I never thought of myself as the type of person who would ever work with a personal trainer. Why? Plain and simply, I had two views of what that world was like. Neither of which was appealing.

VIEW #1:

I’d picture the trainer as a gum-chewing, muscle-head with a clipboard -- the type who’d rather be working OUT than working WITH someone. Occasionally they’d show you how to do something. But mostly they’d be eyes-glazed-over-watching-you (sort of) while you awkwardly muddled through exercises you’re not that good at. Sounds pretty uh... not fun.

VIEW #2:

Now I’m picturing that the typical personal training client is a misunderstood, wealthy “housewife” in New York City -- the kind whose husband is some sort of high-powered executive who no longer pays attention to his knock-out, babe of a wife. OK, yeah. This was influenced by a couple of bad flicks from Hollywood. But for some reason the idea stuck.

I know I’m not the only one who has these impressions. I remember telling a friend that I was working with a personal trainer and saying that the above is what I used to think. She said she had the same thoughts!

The funny thing is that in reality, I’d often bump into “normal” people who were working with a personal trainer (or who were trainers themselves). These were cool folks who didn’t fit the above stereotypes AT ALL. And even though this was my real life exposure to the industry, for some reason the two views above stuck. I guess I'm stubborn that way.

So the idea that “personal training is not something I’d ever do” just stuck in my head.

What finally dislodged it?

It was when I wanted to start training for 400-meter hurdles again and I didn’t want to do it on my own. I was motivated by wanting to compete! Plus, I was armed with the wisdom of having totally failed at hurdle training when I tried to do it on my own a few years earlier. I knew needed help.

But, I was really uncomfortable to break into personal training territory. There were those damn views stuck in my head. (Would I suddenly become a misunderstood housewife in NYC?) Plus, it occurred to me that there’s nowhere to hide! I was shy about being the only one in a “class.”

In the end, my want for hurdling was bigger than my hang up about personal training. Time to suck it up and break out of my comfort zone.

I was already doing boot camp classes at Fitness Fusion in Easthampton, MA -- a unique studio gym known for totally kick-ass (as in totally fun, different and and works ya!) workouts. Also, I reached out to my college track coach. She wasn’t able to coach me from a timing point of view, but she could be a sounding board. So, in terms of my day-to-day trainer and coach, I started with the personal trainer in front of me -- the guy running that cool gym.

I had already seen what he could do with a group training workout. I knew he knows his stuff. And I liked him. Approachable, expert, serious about getting work done, but still fun. Why would I start anywhere else?

Turns out he was psyched to help me. (That part was important. Hurdling and track and field is very close to my heart. I couldn’t work with anyone who wasn’t genuinely enthusiastic about it. It would just deflate me. I was already mentally rallying myself so much to just be brave enough to go for it again.)

So what’s my real life experience with personal training?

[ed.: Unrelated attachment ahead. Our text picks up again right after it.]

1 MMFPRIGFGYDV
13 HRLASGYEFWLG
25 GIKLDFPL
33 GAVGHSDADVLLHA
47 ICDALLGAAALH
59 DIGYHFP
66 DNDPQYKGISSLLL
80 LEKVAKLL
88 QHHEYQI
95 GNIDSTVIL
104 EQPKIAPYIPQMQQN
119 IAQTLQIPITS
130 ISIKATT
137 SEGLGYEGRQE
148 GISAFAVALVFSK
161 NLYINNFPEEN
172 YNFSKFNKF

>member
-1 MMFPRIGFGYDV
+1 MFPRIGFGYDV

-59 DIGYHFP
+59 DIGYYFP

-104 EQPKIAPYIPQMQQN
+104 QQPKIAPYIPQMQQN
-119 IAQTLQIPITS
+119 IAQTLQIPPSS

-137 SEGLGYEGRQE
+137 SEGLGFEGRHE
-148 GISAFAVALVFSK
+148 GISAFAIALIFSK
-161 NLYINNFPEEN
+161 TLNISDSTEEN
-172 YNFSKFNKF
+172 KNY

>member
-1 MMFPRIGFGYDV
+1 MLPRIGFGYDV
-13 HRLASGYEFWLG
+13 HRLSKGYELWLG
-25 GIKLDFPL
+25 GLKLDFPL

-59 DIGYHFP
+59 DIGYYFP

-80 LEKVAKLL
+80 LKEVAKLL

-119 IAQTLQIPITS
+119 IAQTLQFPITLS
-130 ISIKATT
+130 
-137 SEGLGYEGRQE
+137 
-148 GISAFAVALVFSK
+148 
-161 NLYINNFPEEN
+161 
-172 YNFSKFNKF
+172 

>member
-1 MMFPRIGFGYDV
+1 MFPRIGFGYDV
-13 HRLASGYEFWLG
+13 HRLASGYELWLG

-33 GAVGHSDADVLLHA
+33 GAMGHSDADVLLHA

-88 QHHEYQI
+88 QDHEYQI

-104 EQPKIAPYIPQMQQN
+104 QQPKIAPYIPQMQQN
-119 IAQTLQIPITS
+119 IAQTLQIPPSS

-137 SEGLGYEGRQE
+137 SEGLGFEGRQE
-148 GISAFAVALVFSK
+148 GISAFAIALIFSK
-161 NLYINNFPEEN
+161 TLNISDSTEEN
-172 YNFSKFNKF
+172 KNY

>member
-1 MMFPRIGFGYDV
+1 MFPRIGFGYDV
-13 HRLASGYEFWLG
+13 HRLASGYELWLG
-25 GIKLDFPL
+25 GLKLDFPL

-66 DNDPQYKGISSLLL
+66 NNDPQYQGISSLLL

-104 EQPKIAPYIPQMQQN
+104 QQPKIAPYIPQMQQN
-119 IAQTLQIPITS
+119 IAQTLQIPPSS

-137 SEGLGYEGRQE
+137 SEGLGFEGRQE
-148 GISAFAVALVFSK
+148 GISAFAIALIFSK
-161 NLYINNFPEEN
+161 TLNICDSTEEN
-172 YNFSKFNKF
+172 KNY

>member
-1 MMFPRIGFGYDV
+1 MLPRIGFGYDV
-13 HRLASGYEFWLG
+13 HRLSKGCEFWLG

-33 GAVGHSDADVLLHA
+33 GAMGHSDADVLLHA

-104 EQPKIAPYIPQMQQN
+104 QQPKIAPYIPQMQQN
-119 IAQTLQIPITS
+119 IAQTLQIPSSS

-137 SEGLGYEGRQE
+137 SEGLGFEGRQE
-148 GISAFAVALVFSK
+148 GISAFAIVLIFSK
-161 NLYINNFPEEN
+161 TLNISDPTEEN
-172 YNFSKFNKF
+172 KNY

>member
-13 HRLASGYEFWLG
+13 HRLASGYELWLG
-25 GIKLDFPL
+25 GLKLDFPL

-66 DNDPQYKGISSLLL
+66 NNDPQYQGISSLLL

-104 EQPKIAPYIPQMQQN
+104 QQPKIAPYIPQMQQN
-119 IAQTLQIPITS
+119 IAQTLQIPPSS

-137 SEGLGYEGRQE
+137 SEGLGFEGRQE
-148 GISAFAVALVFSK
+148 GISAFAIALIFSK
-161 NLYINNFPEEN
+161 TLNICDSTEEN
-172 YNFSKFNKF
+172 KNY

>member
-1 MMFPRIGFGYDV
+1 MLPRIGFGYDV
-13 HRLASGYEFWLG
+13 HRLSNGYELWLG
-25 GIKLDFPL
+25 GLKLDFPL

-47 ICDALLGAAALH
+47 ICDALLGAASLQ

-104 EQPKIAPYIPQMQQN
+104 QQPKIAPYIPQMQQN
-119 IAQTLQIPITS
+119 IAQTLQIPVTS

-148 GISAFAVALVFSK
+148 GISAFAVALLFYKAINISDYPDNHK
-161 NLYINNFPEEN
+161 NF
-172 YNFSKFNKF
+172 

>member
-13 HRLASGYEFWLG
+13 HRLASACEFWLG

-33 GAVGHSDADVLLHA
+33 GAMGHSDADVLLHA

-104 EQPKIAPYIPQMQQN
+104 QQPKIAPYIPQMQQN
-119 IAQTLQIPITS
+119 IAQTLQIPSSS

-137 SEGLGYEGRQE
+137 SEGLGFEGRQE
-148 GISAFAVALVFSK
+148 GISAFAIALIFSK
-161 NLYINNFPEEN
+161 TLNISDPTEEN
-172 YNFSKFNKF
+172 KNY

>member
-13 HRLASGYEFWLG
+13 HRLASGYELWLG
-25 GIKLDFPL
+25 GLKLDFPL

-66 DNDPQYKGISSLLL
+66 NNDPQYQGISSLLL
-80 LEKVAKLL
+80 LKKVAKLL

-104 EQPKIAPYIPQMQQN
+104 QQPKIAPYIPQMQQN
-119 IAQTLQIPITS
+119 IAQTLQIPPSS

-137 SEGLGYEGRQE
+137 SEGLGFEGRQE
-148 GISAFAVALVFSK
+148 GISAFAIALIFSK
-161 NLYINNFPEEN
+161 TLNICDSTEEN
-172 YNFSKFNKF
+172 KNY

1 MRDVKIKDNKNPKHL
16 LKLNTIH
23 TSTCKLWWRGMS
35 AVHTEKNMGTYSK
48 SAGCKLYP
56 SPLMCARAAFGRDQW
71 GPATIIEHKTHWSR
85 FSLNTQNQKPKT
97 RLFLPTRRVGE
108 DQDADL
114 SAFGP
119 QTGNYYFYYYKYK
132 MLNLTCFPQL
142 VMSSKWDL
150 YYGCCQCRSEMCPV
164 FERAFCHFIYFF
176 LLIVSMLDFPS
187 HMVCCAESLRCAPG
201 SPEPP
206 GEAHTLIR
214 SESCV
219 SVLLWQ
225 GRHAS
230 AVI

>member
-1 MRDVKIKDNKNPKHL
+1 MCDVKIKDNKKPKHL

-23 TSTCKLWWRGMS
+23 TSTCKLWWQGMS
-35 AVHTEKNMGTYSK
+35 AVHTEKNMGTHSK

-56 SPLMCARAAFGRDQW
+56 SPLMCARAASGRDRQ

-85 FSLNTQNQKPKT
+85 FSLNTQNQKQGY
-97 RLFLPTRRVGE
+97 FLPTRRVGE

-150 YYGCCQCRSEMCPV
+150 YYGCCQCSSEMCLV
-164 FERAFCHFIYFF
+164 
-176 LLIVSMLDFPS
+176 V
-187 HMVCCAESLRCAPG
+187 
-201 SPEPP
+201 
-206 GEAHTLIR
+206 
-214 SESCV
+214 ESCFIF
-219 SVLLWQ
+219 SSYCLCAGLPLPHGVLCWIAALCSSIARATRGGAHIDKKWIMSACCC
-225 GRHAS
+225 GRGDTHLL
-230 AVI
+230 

• Structure, Discipline & Accountability - Ever tell to yourself that want to do something (or stop doing something), but don’t tell anyone? Yes? OK. Ever notice how long it takes ya before you let your goal slide a little, then a little more, or just give up completely? Having a professional who cares about you as a person, who cares about your goal(s), and who works with you on a regular basis helps ensure you keep the course.

  • Expertise & Workout Design - We used my college coach as a sounding board and together my trainer and I brainstormed what my body needed to be able do (in terms of competing). Then he designed my training program. It was such a relief to be able to put my trust in someone for this. I had ideas, but I didn’t know how to pull it all together. He did.

  • Moral Support - Training for track and field is a lot of work. Plus, my body is not as spry as when I was in my late teens and 20’s doing this before. I injure more easily and that was demoralizing at times. I was always figuring out how to walk the line of how much to push and how to keep my body strain-free. The other big thing for me was just the uncertainty of “Can I do really this again? Am I crazy for trying? Can I go and race against people half my age?” I was grateful to have someone to dump my shit on. Someone who’d just listen when that was all I needed, or who’d give me that pep talk when that was what I needed.

  • Learning - From my trainer, from myself, and because of the whole thang, I learned new exercises, new ways my body works (and ways it doesn’t work), how to work around the challenges, mental strategies for training and competing. The list goes on and on. This is so energizing to me!

  • Fun - It feels good to make progress towards a goal. It feels good to have a project that’s meaningful. It feels good to workout and do things you didn’t think you could. For me, that’s just plain fun.

So this is my NEW understanding of Personal Training. I’m glad to say, that now ... I finally get it.

About Christine Mark

Christine Mark is a Fitness Fusion founding member, 400-meter hurdler, track & field coach, indie author, blogger, dabbler of piano and singer/songwriting, web designer and co-founder of gravity switch, a Massachusetts-based web design & marketing agency that works with businesses, higher education and non-profits.

She’s also a wife of 1, and a mom of 4.